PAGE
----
People listen when Indian Prime Minister speaks: Obama

     Praising Indian Prime Minister Dr. Manmohan SIngh's knowledge of economic activities, which US President Barack Obama said were of service to the G-20 summit which was focused on finding a way out of the economic crisis. President Obama and Prime Minister Singh held a bilateral meeting on the sidelines of the G-20 summit. "I said before and I continue to believe that the extraordinary leadership that Prime Minister Singh has provided not just to India, but to the world, has helped us navigate through some very difficult times," Obama said. "And I can tell you that here at the G20, when the Prime Minister speaks people listen, particularly because of his deep knowledge of economic issues, as well as the fact that he understands that as India rises as a world power, not just a regional power, that it also has enormous responsibilities to work with the rest of the world community around issues of peace and prosperity," he added. Obama also said he looks forward to an upcoming visit to India, which follows Dr. Singh's state visit to the US in November 2009. Dr. Singh welcomed Obama's support in India's "social and economic transformation" and efforts to end the "scourge" of poverty, ignorance and disease, which he said, still afflicted India. "It is our common endeavor, Mr. President, to give this strategic partnership a new thrust, a new meaning, a new content. And it's my privilege to be associated in this global endeavor with you, Mr. President," he said. "You are a role model to millions and millions of people all over the world. Your life history is a history which inspires millions of people everywhere where there are people who have risen by the sheer depth of their austerity, of their hard work, and their commitment to the values on which you have worked and you've stood for," Dr. Singh said. The G20 summit wrapped up Sunday, with world leaders agreeing to take separate paths toward shared goals of lasting growth and safer banks as two years of global crisis give way to a fragile economic recovery.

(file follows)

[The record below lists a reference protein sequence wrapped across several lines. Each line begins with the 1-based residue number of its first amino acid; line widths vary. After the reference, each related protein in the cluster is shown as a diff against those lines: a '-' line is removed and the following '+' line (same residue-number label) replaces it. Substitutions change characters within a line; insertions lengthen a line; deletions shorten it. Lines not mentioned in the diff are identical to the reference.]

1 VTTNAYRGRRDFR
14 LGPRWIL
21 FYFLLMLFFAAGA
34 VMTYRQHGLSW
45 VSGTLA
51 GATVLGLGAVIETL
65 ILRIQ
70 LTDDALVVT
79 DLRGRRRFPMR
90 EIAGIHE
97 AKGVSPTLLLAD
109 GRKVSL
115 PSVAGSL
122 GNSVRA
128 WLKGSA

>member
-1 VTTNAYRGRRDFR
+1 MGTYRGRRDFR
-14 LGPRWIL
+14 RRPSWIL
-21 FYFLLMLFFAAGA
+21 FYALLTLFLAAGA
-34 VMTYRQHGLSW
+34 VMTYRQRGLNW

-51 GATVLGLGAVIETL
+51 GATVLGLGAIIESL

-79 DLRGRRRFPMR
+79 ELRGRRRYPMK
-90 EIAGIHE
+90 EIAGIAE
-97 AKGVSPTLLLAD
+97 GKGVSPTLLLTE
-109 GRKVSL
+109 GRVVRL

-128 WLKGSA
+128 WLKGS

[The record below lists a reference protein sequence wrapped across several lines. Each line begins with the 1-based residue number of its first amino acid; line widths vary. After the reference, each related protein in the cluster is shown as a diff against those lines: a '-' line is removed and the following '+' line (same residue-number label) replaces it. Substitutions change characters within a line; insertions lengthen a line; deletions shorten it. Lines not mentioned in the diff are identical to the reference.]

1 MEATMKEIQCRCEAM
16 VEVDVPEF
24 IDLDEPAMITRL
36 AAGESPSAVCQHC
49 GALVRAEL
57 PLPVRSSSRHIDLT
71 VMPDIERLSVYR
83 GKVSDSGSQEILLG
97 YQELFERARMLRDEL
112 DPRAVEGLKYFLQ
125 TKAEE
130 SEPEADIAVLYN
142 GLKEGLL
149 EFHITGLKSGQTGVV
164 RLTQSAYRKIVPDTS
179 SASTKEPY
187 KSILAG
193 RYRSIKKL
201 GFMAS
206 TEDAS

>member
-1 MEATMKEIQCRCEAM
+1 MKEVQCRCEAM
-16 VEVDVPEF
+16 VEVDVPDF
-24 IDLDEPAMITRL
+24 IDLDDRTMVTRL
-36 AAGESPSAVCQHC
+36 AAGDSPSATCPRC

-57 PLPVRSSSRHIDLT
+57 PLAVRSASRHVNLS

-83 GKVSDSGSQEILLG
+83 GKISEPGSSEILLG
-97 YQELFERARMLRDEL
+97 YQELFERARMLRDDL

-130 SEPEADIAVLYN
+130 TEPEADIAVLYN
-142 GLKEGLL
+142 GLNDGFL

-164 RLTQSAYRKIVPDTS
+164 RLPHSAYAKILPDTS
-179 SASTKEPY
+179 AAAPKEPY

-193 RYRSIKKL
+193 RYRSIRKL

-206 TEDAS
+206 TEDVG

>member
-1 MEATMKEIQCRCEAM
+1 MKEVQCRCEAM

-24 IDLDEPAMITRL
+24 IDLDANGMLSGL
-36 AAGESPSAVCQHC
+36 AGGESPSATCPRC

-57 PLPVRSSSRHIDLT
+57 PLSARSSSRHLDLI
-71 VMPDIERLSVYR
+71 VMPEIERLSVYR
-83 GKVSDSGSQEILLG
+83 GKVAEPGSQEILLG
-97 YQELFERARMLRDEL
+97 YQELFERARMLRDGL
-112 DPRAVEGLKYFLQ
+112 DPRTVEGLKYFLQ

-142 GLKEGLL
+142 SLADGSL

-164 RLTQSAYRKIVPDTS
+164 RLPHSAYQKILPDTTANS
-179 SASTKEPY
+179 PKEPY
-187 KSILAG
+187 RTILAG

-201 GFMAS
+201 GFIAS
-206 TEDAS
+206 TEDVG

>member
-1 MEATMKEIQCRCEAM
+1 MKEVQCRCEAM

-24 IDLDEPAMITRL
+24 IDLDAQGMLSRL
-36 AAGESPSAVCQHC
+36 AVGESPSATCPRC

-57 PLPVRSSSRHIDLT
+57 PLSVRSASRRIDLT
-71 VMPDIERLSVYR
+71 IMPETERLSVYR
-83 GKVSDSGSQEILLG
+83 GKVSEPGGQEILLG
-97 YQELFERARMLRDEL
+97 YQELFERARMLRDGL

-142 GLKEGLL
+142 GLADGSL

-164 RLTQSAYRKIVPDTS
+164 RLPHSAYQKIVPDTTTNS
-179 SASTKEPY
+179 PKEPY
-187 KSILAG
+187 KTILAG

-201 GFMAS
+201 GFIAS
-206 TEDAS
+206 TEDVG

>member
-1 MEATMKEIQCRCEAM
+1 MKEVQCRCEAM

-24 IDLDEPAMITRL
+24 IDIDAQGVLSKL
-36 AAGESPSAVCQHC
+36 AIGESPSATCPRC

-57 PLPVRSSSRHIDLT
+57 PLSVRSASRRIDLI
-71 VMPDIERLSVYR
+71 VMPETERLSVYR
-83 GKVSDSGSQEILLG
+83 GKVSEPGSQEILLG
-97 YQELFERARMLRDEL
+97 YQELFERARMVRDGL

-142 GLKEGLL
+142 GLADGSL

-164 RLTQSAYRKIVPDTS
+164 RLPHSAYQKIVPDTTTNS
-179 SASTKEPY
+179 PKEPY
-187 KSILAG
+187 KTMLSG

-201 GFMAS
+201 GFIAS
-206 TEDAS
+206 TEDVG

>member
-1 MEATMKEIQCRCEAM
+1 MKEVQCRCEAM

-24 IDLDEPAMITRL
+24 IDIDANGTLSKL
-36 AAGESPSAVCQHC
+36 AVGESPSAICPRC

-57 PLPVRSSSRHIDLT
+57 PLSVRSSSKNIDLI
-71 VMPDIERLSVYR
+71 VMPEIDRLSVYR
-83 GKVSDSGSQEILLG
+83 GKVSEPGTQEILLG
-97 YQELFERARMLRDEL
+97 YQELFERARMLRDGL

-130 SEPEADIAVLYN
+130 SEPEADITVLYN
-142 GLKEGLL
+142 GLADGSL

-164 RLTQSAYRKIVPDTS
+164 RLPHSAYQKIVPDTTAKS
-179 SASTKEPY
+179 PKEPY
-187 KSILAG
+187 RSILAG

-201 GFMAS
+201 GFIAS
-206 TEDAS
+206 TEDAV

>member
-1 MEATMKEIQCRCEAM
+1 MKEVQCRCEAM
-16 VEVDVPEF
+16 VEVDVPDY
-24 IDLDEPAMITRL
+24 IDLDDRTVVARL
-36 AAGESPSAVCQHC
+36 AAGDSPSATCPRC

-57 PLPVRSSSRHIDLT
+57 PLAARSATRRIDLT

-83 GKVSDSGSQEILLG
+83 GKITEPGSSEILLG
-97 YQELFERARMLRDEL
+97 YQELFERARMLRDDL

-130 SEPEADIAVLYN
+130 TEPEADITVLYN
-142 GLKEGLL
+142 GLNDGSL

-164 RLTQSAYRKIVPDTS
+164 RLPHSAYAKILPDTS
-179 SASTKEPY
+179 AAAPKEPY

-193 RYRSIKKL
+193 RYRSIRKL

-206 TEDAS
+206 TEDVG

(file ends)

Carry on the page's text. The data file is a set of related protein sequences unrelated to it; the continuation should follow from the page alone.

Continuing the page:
Custom Search

Home    Contact Us
 Free contributions of articles and reports may be sent to
All Rights Reserved ©